– Samantha Gross, María Fernanda Espinosa, Brookings: We have been involved in climate negotiations and policy for nearly two decades. In that time, we’ve never seen so many new scientific analyses or so much media coverage. Street protests in Glasgow and elsewhere include angry calls for greater ambition, amid an awakening of young voices calling for intergenerational climate justice and responsibility. The Glasgow summit of the last two weeks was hyped as the world’s last best hope to save the climate, but such a lofty goal was never going to be achieved at one event. There is much more work for leaders to do before next year’s climate summit in Egypt. – At COP26, leaders got a climate reality check. Here’s what they must do next

– David G. Victor and Michael Panfil, Brookings: As the climate change conference concluded last week in Glasgow, one thing set it apart from all the other conferences before: The world’s bankers were there in force. In recent years, the world’s leading financial centers, and their regulators, have been talking a lot about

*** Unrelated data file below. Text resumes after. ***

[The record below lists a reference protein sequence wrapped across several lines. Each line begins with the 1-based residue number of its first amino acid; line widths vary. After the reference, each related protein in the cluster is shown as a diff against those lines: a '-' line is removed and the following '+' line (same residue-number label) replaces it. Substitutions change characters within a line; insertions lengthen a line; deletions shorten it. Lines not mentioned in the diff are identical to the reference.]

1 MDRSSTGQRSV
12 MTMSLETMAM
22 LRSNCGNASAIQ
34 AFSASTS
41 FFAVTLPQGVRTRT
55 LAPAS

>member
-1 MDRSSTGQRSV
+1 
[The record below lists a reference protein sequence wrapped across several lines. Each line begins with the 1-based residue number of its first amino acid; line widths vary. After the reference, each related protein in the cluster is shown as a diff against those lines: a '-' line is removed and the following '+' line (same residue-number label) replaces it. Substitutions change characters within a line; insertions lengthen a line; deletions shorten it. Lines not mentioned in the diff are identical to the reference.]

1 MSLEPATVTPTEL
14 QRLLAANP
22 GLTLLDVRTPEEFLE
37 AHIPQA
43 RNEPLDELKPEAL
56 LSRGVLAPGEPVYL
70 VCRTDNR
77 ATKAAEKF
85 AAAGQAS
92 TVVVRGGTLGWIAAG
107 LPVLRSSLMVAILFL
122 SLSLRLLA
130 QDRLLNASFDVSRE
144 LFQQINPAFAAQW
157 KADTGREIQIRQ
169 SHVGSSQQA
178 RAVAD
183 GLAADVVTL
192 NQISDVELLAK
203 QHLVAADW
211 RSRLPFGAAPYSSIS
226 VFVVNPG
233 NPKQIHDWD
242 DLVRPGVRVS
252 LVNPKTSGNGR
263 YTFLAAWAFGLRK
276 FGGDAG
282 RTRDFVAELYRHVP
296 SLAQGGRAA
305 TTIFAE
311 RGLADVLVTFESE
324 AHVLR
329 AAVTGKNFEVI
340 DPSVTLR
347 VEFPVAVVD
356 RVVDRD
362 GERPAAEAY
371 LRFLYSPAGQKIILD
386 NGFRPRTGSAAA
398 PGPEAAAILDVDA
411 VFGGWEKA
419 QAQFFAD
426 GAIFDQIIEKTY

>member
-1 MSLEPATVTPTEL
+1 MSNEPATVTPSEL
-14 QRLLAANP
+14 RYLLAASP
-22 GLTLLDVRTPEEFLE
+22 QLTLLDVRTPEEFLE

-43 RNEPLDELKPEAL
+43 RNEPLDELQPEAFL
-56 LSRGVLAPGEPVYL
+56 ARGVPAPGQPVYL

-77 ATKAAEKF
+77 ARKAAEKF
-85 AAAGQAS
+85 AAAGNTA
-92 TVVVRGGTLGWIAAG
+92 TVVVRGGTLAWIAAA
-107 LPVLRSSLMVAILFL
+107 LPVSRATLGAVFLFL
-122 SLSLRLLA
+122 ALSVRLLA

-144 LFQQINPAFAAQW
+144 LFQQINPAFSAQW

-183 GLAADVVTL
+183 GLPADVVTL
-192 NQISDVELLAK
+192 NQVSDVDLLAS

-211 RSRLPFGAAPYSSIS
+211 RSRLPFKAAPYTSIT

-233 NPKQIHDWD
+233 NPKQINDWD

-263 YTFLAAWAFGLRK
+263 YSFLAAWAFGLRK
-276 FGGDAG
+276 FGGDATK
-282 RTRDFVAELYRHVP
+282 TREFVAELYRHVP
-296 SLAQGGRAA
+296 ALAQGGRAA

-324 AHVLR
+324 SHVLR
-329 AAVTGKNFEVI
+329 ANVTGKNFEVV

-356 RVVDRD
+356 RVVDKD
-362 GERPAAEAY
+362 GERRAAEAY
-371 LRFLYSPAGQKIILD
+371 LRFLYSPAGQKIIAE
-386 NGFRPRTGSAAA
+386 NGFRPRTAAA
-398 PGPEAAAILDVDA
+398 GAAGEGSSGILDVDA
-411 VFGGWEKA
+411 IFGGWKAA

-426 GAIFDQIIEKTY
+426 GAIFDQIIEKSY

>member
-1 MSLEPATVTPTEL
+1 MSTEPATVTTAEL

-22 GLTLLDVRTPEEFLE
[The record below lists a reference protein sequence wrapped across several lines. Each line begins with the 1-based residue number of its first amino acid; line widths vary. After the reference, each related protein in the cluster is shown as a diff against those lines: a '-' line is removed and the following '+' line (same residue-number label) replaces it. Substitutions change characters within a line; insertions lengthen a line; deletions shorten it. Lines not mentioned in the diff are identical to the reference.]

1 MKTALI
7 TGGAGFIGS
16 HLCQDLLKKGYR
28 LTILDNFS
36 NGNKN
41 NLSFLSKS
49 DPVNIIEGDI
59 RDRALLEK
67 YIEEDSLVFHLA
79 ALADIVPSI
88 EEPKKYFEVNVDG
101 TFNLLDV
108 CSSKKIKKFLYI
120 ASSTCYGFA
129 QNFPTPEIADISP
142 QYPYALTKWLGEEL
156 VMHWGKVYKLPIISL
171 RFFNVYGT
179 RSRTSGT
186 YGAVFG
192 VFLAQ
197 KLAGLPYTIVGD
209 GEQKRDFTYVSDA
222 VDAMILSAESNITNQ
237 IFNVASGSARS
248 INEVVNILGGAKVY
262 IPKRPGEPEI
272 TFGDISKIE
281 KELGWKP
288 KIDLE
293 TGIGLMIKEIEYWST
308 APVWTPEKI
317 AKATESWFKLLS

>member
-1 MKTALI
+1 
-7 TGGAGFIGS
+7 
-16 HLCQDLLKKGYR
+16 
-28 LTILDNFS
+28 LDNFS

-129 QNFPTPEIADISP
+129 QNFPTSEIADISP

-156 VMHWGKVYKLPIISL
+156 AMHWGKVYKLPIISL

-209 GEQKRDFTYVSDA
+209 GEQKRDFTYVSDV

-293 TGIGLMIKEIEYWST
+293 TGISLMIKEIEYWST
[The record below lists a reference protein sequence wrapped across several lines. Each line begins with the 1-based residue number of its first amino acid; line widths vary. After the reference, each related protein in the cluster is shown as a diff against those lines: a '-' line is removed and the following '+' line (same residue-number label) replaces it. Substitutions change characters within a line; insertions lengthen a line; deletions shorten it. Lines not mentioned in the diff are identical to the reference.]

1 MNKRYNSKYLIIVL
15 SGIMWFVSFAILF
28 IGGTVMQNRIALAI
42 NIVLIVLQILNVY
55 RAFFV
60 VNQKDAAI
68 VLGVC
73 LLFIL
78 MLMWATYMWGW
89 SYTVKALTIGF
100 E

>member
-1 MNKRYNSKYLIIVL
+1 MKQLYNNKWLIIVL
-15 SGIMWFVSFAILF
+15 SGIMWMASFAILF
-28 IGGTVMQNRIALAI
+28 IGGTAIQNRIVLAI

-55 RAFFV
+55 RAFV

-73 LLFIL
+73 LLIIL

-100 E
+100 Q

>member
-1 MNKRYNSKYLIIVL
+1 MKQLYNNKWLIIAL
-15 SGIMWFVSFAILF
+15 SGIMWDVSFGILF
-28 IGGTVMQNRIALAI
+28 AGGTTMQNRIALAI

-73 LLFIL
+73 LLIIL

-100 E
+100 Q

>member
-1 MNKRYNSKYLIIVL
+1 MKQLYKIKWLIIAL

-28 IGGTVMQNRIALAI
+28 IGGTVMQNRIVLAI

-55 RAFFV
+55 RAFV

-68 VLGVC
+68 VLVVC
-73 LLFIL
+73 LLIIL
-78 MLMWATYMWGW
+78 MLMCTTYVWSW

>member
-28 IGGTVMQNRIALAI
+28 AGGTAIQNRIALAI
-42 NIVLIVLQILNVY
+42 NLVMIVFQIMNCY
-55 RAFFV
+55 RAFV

climate change. – Climate change will pose a huge disruption. Are the world’s banks ready?

Europe:

– Dan Peleschuk, Atlantic Council: Following years of steady democratic erosion, opposition-minded Hungarians are already girding for next year’s parliamentary elections—where they hope to finally unseat their populist and self-described illiberal prime minister, Viktor Orbán. Their chief hope? Péter Márki-Zay, an engineer-turned-politician who won last month’s opposition primary to head a joint multi-party ticket. Márki-Zay, currently a small-town mayor in central Hungary, joined the Atlantic Council’s Europe Center for a discussion Thursday as part of Central Europe Week to outline the situation facing his country. – ‘Hungary is not a democracy anymore,’ says opposition leader